Today there are 2 new and safe approaches to help prevent teen pregnancy. These methods are often referred to as long-acting reversible contraception (LARC) devices. These methods provide reliable contraception because once they are placed by a health care professional, the adolescent is protected from pregnancy. These methods have advantages over other forms of contraception that rely on adolescents to remember to take pills or get shots. These LARC devices include the following:

  • The intrauterine device (IUD) is a small, T-shaped piece of plastic that gets placed in the uterus. Having an IUD present interferes with the sperm’s ability to fertilize an egg. Many IUDs also have small amounts of hormone present to stabilize the uterine lining and further prevent pregnancy. The IUD offers years of protection, typically between 3 and 10 years depending on the type of IUD.

  • An implant is a very small rod that can be inserted under the skin of the upper arm. It is so small that it is typically not visible on the arm. The implant releases the hormone progesterone (which is normally present in a woman’s body) at a constant rate. This consistent release of progesterone prevents the ovaries from releasing an egg, so that pregnancy cannot occur. The implant can be left in place for up to 3 years.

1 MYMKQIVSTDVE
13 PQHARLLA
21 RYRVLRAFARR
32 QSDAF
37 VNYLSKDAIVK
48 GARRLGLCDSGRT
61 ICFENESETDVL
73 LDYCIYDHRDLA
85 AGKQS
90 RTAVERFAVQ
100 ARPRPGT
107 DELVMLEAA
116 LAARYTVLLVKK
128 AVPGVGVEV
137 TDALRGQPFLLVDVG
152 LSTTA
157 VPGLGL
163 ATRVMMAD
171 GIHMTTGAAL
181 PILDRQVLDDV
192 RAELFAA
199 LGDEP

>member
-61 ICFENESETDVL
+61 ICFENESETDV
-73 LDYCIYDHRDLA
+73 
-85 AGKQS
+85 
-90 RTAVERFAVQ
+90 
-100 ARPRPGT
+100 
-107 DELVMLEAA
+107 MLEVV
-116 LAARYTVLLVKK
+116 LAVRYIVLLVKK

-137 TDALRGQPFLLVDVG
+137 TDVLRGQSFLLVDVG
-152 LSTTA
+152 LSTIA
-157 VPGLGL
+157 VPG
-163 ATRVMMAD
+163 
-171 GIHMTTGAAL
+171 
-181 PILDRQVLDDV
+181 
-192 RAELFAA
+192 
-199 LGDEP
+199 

Because these methods are newer, there can be misconceptions and myths about their use. This month’s JAMA Pediatrics includes a study describing the use of LARC devices among adolescents. Three common myths about LARC devices are as follows:

THREE COMMON MYTHS ABOUT LARC DEVICES